Hybrid in 2019 then wholly electric product after that – Skoda NZ outlines its ideas for meeting growing national interest in battery-driven cars.
EXPECT Skoda here to work at keeping pace with an emergent local electric product push already outlined by sister brands Audi, Volkswagen and Porsche.
Skoda NZ boss Greg Leet cannot put a firm date to when his operation will present a full electric vehicle – most probably in sports utility format, though a crossover coupe is another potential – here, but there’s potential it could be just a few years away.
He is keen to plug into the growing national interest in battery-driven product and tap into Volkswagen Group’s post-Dieselgate impetus to sell one million electric cars by 2025.
All Group brands, even the exotics, will participate in that drive, though it is the mainstream and most prominent premium marques – Skoda, VW, SEAT plus Audi and Porsche – that will shoulder much of the load.
All are represented in New Zealand by a common rights’ holder, European Motor Distributors.
Audi, VW and Porsche electrics will progressively come on sale locally over the next three years and Leet assures his own, growing brand does not intend to be left behind.
He is in no doubt that hybrid and wholly electric product will work for Skoda here, having had a good glimpse at what’s coming during a recent visit to Prague.
“Simply clever is one of our core values but we are also driven by inventiveness. What I have seen is incredible.
“We’re talking full electrics with similar performance to cars three or four times the price, with size and functionality that simply isn’t offered in the market today and with a range of anywhere to 500 to 600kms.”
Skoda NZ hopes to start its ohm land invasion in 2019 with plug-in hybrid editions of the large Superb and medium Octavia sedans and wagons, but that’s just stage one.
It is also planning to adopt at least one of the EVs head office says will be in production in 2020.
The brand is suggesting a coupe and a sports utility will spawn from the Vision E pictured today, a crossover design study unveiled at last month’s Shanghai auto show.
“There will be two models; a coupe-styled car and at the same time a SUV.
“We will also see plug-in hybrids … but the real winner is in that fully electric space.
“For us, if we consider the core values of Skoda being functionality, being value it’s appropriate those (EV) products are available to us.”
An EV sports utility might make more sense here than a coupe, he agrees; not least now that Skoda has begun an SUV onslaught with the Kodiaq. That medium seven-seater will be followed by the Karoq compact five-seater next year and a smaller car in 2019.
“Yes, it (an electric SUV) would probably make sense for us in New Zealand but what we see and what we have to remind our factory about is that SUV (demand) in our part of the world is very different to what it is in Europe.
“SUV is more than half of the (new car) market here but in Europe it’s 22-23 percent, so for them a coupe makes perfect sense. A coupe for us would be awesome, too, because it would be a hero car for the range.”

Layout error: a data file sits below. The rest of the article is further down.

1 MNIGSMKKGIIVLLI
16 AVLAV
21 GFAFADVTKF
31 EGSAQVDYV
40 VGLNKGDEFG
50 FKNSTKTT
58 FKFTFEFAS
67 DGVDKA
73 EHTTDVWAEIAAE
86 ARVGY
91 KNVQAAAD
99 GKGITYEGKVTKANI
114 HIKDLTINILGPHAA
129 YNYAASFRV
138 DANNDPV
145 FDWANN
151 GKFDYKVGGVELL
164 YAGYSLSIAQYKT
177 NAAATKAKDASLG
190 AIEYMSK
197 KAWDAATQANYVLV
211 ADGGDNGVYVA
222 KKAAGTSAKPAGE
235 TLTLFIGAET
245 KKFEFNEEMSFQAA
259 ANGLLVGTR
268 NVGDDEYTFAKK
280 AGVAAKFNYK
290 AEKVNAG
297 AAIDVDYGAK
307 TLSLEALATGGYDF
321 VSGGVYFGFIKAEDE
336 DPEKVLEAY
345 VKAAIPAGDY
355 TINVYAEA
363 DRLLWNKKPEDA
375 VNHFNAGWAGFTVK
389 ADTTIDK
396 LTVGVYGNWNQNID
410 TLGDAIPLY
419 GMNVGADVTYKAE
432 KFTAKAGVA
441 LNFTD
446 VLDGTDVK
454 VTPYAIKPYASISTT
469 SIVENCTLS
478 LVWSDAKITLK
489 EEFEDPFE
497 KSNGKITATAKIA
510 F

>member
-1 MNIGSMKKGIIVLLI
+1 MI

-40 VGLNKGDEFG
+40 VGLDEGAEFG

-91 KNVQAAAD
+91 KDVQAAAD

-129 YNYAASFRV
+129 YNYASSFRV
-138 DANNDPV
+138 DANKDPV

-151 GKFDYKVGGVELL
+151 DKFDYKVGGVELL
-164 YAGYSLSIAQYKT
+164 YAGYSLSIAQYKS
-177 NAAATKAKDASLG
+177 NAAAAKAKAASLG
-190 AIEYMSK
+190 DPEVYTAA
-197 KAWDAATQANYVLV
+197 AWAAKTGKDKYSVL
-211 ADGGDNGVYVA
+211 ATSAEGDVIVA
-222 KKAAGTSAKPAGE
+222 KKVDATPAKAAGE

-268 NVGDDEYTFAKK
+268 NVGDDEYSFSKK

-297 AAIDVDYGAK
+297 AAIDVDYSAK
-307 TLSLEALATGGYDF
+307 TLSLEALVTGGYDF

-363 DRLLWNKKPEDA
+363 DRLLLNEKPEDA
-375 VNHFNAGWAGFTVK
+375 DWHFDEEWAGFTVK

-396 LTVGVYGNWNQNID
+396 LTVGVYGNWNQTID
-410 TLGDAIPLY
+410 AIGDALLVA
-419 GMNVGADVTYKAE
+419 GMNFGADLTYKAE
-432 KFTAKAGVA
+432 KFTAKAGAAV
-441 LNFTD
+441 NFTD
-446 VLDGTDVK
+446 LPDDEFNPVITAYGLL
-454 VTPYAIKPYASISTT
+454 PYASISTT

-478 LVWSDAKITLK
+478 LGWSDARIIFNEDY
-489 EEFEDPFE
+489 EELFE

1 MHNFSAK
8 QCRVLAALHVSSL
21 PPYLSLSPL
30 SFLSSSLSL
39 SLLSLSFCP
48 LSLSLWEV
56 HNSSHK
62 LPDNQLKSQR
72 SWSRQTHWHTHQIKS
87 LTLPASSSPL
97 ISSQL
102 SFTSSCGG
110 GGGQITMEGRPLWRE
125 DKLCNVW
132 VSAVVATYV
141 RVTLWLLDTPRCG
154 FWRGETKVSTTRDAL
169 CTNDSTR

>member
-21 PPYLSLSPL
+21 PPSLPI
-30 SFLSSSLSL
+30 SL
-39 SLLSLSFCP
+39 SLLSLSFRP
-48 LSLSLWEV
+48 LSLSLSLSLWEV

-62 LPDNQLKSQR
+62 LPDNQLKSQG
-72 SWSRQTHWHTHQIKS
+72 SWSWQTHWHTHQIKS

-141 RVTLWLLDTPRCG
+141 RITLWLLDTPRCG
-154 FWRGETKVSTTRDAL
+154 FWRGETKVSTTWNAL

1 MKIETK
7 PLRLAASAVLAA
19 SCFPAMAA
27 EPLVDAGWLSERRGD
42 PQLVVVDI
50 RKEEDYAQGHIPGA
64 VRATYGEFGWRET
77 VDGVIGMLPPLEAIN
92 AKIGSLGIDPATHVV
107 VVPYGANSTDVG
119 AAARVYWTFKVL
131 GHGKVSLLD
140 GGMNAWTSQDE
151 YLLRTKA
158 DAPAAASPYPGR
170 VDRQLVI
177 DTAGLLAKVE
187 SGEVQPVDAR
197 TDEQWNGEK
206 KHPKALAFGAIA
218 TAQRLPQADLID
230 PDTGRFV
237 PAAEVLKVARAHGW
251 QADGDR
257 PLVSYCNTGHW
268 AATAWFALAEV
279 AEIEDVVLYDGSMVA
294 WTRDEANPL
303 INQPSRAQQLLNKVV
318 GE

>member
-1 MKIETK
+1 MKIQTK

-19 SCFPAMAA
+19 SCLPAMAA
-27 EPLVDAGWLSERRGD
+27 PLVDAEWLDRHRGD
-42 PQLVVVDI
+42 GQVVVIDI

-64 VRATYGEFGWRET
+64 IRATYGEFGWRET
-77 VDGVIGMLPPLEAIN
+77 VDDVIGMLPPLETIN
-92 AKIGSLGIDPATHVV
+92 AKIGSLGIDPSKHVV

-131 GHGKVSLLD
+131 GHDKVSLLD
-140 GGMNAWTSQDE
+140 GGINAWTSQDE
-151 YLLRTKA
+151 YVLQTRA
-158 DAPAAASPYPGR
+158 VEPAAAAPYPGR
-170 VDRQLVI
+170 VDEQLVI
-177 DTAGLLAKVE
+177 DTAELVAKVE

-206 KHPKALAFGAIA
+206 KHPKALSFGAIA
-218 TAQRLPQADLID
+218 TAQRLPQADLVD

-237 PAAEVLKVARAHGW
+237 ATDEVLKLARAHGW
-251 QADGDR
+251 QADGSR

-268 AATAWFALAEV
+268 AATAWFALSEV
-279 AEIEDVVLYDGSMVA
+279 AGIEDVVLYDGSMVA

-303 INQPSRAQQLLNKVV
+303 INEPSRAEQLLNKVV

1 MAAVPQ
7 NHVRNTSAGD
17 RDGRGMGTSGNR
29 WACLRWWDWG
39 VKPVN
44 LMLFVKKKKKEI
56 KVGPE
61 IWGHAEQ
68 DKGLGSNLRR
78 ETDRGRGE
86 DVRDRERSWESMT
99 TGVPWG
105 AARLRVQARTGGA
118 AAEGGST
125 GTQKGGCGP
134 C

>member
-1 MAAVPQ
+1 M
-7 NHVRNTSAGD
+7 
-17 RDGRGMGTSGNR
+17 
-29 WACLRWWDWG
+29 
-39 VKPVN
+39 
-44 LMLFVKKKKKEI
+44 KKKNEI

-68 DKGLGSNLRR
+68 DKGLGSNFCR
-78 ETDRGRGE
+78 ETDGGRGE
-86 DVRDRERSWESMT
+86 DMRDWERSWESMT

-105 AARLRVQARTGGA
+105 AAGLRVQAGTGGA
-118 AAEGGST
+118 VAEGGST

Leet suggests the EV strategy not be a simple matter of plug and play for Skoda NZ.
While confident that a national support infrastructure - most crucially, a good quality fast recharging network – will be in operation by then, the brand also has to gauge customer demand and, most crucially also has the get the product placement and price right.
“Skoda is not a brand that, like some of our sister brands, can flagship technology at a massive premium price.
“Skoda will introduce our models when the pricing isn’t premium to what we see today for this technology and (when) we can offer a range that fits a Kiwi lifestyle with the functionality that we have in our cars.
“There will be no sacrifice for technology and no massive premium.”
Brimming with self-driving and electric drivetrain technologies, the Vision E has raised considerable interest with its claimed range of up to 500km on a single charge and ability to deliver autonomous driving to the so-called Level 3 standard. This means drivers will be able take their hands off the steering wheel in highway traffic congestion.
Skoda is suggesting the production models will continue with the concept’s twin electric motor drivetrain that lends all-wheel-drive capability and a power output of 225kW.
At 4645mm long, 1917mm wide and 1550mm tall, the concept is of similar size to the Kodiaq, though not quite as tall.
The long wheelbase of its electric-car platform gives the concept car "extremely generous" interior space, Skoda said.
The Vision E continues the naming policy used by Skoda for concepts that preview the brand’s latest design language. The Vision S previewed the Kodiaq.
Skoda chose to unveil the concept in China because EV sales are growing fast in the world's biggest market. China is also Skoda's biggest single market, accounting for 370,000 of the 1.1 million cars it sold last year.
Skoda ultimately wants to launch five full-electric cars by 2025, using VW’s modular MEB architecture for electric vehicles.
That platform is also being used by the three impending Audi electrics – next year’s Q6 and the smaller Q4 e-tron set for 2020 - and, in modified form, by Porsche’s Telsa-tackling Mission E.
Porsche also has an EV version of the medium Macan SUV in development but more imminent is a plug-in hybrid edition of the Panamera.
VW New Zealand, meantime, is setting to sell an updated version of its battery-reliant Golf-E, with more range than the examples it has brought in for demonstration (and this week ran in airport-based promo drives), and will step up further in 2020 with the ID hatch, a bespoke EV.